Editorial: Monday mix on potato kings; Scrabble champ; young bakers

  • Frank Szawlowski inspects newly harvested red potatoes at Szawlowski Potato Farms in Hatfield. GAZETTE FILE PHOTO

Published: 8/19/2018 7:00:35 PM

We commend the Szawlowskis for their rich contributions to agriculture in the Valley. The family known as “Swaz” has the largest potato farming operation in the state.

Brothers Frank, Chet and Stanley are the third generation of their family to run Szawlowski Potato Farms, which has its headquarters in an office and warehouse at 107 Main St. in Hatfield. The family harvests potatoes on about 1,000 acres of land in Hatfield, Hadley and Sunderland. A fourth brother, John, also worked on the farm until he died at age 81 in 2016.

Overall, the Szawlowskis have about 5,000 acres under production in Hampshire and Franklin counties through grower partnerships. Their packing plant operates year-round, with potatoes shipped in from farms nationwide.

Potatoes have always been at the center of his life, says 80-year-old Frank Szawlowski. “It’s all I know. I never travel. … These potatoes mean everything to me.”

The brothers’ grandfather, John Rupert Szawlowski, began the potato farm in Northampton in 1910, four years after arriving from Poland at the age of 16. After the city took about 75 acres of the farm for an industrial park in 1972, the Szawlowskis moved their operation to Hatfield. There are about 20 members of the family, now in its fifth generation, working on the farm today.

Frank Szawlowski has spent a lifetime planting potato seeds, nurturing the plants and harvesting them during the summer. Now, he is in charge of marketing and managing the packaging plant, which since 1989 has packed potatoes for other growers. On average, about 500 tons of potatoes are shipped daily.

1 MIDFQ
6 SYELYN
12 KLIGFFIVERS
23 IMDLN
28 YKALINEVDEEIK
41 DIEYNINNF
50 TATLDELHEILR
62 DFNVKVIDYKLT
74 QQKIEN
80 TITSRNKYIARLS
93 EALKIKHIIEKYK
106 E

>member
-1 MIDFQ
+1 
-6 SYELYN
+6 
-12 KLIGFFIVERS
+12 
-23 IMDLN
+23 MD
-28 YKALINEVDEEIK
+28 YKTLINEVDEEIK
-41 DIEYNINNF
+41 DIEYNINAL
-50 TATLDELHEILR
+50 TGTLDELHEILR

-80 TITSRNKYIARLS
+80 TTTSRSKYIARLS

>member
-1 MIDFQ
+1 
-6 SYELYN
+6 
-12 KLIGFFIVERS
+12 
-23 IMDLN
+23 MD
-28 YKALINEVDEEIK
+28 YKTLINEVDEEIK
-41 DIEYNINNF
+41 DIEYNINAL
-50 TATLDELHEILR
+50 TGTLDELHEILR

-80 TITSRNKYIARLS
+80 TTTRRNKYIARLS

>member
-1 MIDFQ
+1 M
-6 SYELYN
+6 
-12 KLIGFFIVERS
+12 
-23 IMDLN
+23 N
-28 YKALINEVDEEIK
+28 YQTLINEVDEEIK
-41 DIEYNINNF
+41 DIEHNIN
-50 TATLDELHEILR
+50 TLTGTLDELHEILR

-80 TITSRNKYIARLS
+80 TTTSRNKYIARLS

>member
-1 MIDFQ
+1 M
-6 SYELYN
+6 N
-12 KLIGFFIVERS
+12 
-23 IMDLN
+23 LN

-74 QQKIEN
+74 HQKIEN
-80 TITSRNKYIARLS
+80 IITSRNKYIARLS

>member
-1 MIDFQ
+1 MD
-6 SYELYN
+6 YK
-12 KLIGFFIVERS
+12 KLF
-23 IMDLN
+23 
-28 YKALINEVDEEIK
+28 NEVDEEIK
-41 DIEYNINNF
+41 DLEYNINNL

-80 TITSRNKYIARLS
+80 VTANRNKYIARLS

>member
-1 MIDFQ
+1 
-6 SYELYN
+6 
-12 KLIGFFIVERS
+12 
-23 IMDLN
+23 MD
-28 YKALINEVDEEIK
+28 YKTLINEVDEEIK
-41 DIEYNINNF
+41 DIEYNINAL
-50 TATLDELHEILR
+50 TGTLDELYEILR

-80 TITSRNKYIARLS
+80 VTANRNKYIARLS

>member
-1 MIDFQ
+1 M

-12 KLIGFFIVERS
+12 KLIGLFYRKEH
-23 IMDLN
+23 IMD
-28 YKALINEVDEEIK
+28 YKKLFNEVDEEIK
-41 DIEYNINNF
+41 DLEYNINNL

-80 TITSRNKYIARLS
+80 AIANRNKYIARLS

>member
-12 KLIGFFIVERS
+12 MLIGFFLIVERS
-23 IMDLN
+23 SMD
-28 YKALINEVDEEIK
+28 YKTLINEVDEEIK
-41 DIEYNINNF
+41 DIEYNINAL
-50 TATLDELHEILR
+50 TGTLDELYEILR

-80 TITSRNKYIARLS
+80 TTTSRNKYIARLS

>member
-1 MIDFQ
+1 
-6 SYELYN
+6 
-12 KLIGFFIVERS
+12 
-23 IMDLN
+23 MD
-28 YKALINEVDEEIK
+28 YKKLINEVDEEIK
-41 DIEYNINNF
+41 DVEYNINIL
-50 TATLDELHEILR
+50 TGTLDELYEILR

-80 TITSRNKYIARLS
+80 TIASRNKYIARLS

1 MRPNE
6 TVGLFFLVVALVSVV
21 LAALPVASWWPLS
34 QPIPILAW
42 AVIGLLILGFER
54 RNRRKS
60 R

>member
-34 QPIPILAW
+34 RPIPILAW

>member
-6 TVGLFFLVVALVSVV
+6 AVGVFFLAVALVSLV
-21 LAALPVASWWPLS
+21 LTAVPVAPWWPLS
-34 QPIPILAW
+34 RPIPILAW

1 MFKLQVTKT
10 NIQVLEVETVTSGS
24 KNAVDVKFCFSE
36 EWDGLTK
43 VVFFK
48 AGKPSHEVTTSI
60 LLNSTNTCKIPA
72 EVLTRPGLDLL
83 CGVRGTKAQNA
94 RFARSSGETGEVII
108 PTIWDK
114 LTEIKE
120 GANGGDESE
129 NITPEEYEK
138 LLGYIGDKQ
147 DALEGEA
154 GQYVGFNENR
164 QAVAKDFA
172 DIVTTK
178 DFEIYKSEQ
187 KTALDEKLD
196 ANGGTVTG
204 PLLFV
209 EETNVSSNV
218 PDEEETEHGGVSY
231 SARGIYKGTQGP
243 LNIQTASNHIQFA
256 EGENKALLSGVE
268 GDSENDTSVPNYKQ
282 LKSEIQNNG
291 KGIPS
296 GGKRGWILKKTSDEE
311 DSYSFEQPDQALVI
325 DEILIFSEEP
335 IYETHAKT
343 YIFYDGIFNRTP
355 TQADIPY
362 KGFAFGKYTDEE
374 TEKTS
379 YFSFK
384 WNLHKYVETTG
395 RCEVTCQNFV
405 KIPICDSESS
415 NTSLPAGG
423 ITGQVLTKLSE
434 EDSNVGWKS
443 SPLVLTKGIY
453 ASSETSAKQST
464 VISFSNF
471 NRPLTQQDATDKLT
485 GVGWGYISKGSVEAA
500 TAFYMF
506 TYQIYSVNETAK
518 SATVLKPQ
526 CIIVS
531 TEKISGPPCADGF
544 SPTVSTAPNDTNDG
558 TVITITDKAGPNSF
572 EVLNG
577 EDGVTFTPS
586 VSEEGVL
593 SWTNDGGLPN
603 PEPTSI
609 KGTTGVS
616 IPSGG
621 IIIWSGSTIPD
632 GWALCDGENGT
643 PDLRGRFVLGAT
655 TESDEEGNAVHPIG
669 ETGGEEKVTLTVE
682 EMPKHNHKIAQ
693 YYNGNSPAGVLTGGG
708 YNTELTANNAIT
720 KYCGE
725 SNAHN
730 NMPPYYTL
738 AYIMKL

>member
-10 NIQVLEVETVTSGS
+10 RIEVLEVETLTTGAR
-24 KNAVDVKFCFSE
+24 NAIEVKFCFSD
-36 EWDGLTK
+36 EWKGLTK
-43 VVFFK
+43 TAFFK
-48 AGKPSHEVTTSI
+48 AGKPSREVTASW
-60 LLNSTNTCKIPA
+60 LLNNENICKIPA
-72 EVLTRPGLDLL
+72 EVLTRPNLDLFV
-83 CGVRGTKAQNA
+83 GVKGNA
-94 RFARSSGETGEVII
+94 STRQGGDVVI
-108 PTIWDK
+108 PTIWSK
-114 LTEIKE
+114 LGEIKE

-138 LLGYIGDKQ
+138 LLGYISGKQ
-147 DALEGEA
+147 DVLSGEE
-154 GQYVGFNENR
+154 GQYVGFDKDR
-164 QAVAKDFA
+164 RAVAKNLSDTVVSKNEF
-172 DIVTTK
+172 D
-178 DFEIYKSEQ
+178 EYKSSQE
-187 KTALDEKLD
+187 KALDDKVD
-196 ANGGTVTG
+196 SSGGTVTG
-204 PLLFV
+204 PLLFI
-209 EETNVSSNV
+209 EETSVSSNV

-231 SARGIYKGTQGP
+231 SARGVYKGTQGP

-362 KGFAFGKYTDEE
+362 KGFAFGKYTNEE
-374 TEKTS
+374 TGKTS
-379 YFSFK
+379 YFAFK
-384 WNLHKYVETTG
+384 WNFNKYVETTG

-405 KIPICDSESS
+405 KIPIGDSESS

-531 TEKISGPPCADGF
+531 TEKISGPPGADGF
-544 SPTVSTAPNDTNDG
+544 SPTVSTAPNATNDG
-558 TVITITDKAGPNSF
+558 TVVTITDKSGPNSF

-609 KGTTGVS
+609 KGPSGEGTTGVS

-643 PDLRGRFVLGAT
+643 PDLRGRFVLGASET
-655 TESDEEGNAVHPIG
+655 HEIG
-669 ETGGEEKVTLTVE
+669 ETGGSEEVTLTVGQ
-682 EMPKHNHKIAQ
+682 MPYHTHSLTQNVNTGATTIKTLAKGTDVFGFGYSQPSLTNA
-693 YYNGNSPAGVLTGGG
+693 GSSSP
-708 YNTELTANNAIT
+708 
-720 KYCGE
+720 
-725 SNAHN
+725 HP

“You keep your nose to the grindstone, keep your eyes and ears open, and take care of your customers,” Szawlowski says. “You’ve got to be reliable, trustworthy and honest. The customers are important to us, and we are important to them because we got the volume and we are dependable.”

For more than a century, the Szawlowskis have been the potato kings of the Valley.

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Congratulations to 14-year-old Evan Yurko, whose skill as a Scrabble player earned him the Division 4 national championship during a tournament in Buffalo, New York, this month. He took home a trophy and $1,500 after defeating 57 other competitors — from age 12 to their mid-60s — and winning 25 of 31 games in his division.

Yurko, a freshman of Northampton High School, got his training from the Scrabble Club at JFK Middle School, which he joined when he tired of losing to his mother, Andrea.

Now he is a member of the Northampton Scrabble Club, which plays Monday evenings in the community room at Burger King, 344 King St. There, Ben Greenwood, a teacher at JFK where he coached Yurko, is the only player who can still consistently defeat his protege. During a game last week, they talked strategy as Yurko played words like digerati (people with expertise in information technology) and luvvie (British reference to an actor or actress).

“I study the double V words,” says Yurko, who enjoys Scrabble because “two games never start or end the same way.”

There’s a good chance, though, that they will end with Yurko winning.

* * *

Children who went to school this summer at the Holyoke Community College MGM Culinary Arts Institute got some sweet lessons.

One class of children ages 12 to 14 spent a week learning how to make desserts from pastry chef Maureen Benton. The young bakers produced lady fingers, gelatin parfaits, ice cream bombs, truffles, pudding, petit fours and chocolate mousse, as well as standards like cookies and cakes.

Among the students was Lydia Fiorini, 14, of Palmer, whose mother worked as a baker at Atkins Farms in Amherst. “I really like how it’s a combination of science and art,” Fiorini says. “The science is in the baking, and the art is in the decorating.”

The children worked in the baking lab at the new state-of-the art, $7.5 million home for the college’s culinary arts program in downtown Holyoke, partly paid for by MGM, which eventually hopes to hire graduates to work at its resort casino set to open Aug. 24 in Springfield.

This summer, it was children who tasted success as they improved their baking skills.




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